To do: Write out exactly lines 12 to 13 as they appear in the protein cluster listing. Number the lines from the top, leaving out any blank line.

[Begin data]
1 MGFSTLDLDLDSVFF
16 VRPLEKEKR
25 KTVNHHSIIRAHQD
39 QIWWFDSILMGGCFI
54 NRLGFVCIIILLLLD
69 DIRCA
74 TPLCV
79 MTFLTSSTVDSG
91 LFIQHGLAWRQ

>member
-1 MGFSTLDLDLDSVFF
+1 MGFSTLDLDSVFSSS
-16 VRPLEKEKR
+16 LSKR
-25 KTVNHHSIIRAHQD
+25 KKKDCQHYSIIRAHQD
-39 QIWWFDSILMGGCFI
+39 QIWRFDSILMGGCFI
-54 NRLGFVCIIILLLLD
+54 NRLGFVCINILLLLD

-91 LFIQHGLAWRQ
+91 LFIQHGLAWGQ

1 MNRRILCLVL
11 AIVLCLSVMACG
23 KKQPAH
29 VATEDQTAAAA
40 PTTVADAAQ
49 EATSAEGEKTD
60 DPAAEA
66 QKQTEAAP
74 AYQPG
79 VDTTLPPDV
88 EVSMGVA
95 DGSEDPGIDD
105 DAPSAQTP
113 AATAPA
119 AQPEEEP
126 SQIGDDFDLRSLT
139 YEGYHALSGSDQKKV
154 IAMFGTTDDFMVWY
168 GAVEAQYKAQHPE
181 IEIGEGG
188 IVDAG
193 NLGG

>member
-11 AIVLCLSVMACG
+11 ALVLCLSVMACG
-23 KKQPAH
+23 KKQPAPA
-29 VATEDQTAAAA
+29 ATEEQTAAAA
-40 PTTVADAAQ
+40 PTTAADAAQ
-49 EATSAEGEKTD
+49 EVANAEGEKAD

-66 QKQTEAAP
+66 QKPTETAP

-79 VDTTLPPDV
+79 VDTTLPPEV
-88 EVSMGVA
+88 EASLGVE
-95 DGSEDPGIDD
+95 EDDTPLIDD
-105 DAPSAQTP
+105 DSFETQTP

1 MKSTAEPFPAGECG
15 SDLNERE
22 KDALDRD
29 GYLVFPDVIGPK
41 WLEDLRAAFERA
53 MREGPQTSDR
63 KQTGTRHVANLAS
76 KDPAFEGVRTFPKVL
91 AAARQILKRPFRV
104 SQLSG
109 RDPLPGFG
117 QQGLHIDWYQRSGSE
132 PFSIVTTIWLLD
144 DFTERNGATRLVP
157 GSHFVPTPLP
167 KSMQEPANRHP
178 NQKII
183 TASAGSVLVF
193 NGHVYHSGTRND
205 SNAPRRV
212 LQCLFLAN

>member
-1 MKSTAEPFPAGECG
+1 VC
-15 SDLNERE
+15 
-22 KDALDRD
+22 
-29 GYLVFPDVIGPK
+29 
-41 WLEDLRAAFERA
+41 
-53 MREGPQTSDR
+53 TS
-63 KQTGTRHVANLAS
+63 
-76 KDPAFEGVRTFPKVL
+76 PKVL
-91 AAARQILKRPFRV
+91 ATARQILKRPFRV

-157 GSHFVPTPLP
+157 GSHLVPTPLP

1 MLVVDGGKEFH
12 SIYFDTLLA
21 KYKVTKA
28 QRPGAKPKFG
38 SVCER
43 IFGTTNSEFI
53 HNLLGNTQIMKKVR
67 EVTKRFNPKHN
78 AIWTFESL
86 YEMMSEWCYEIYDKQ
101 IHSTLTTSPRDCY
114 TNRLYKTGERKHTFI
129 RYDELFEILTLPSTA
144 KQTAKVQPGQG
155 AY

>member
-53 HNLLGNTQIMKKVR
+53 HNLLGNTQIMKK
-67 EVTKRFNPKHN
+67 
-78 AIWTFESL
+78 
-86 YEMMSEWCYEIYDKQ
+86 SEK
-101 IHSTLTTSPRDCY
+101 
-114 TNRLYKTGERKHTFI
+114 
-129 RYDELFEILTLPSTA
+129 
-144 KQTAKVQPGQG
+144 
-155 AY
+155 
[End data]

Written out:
+1 MGFSTLDLDSVFSSS
-16 VRPLEKEKR